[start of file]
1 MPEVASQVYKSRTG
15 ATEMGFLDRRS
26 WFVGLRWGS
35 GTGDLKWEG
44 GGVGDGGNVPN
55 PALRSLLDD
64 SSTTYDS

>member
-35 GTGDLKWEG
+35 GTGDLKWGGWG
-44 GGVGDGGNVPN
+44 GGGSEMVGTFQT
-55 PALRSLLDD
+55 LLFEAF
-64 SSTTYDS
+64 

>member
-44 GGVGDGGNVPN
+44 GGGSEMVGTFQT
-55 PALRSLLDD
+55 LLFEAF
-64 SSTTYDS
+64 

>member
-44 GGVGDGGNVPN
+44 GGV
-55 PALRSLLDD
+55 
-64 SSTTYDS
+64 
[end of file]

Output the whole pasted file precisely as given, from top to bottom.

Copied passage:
1 MPEVASQVYKSRTG
15 ATEMGFLDRRS
26 WFVGLRWGS
35 GTGDLKWEG
44 GGVGDGGNVPN
55 PALRSLLDD
64 SSTTYDS

>member
-35 GTGDLKWEG
+35 GTGDLKWGGWG
-44 GGVGDGGNVPN
+44 GGGSEMVGTFQT
-55 PALRSLLDD
+55 LLFEAF
-64 SSTTYDS
+64 

>member
-44 GGVGDGGNVPN
+44 GGGSEMVGTFQT
-55 PALRSLLDD
+55 LLFEAF
-64 SSTTYDS
+64 

>member
-44 GGVGDGGNVPN
+44 GGV
-55 PALRSLLDD
+55 
-64 SSTTYDS
+64 